The Security Case for Digital Estate Planning

Although a lot has been written on the importance of digital estate planning (including the comprehensive article, “Estate Planning for Digital Assets,” by I. Richard Ploss in the April 2018 Journal of Financial Planning), stories continue to hit the news about the family who can’t access their deceased loved one’s pictures on their cell phone, or access their email or social media accounts.

Digital assets include any digital property or online information your clients have. Failing to plan for digital assets isn’t just about missed opportunities to look at pictures and reminisce; it’s a question of security. If there is no access to the deceased’s digital assets, the family cannot properly protect those assets and personal information could be ripe for the stealing.

Taylor Schulte, CFP®, founder and CEO of Define Financial, wrote in the April 2019 Kiplinger article, “How to Protect Your Digital Assets,” about the risks of letting digital assets linger once you’re gone. These risks include people hacking into an email address of the deceased, then parlaying that into hacking into bank and credit card accounts, allowing them to potentially rack up charges, leaving the surviving spouse or other family members unaware.

So how can clients keep their information safe, even after they’re gone? Here are some tips:

Inventory all digital assets.

Write down all accounts—complete with web addresses, usernames and passwords— and store them someplace safe. If your clients are averse to password managers, have them purchase an external hard drive and keep it with their estate planning documents.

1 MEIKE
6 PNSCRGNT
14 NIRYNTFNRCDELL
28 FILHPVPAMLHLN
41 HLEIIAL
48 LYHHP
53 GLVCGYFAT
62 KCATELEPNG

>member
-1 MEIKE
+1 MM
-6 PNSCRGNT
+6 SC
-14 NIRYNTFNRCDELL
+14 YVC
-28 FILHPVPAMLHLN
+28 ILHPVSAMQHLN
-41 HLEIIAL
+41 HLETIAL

Include written consent for fiduciaries to access accounts.

The laws concerning digital assets are ever-changing, however current federal laws could make criminals out of people for innocently signing on to a deceased’s online accounts, if the proper precautions are not taken.

“Even if a fiduciary is able to access the account (i.e., has the username and password on file), he or she may not have the legal authority to do so and does not want to run afoul on these criminal statutes,” wrote Cynthia M. Pedersen, J.D., LL.M, in the August 2019 article “Estate Planning for Digital Assets,” in AICPA’s The Tax Adviser. 

Written consent, stating specifically how your client want fiduciaries and loved ones to be able to access his or her digital accounts, grants the permission to do so.

Consult an estate planning attorney.

An estate planning attorney familiar with digital asset planning can help your clients get all this done and offer them peace of mind.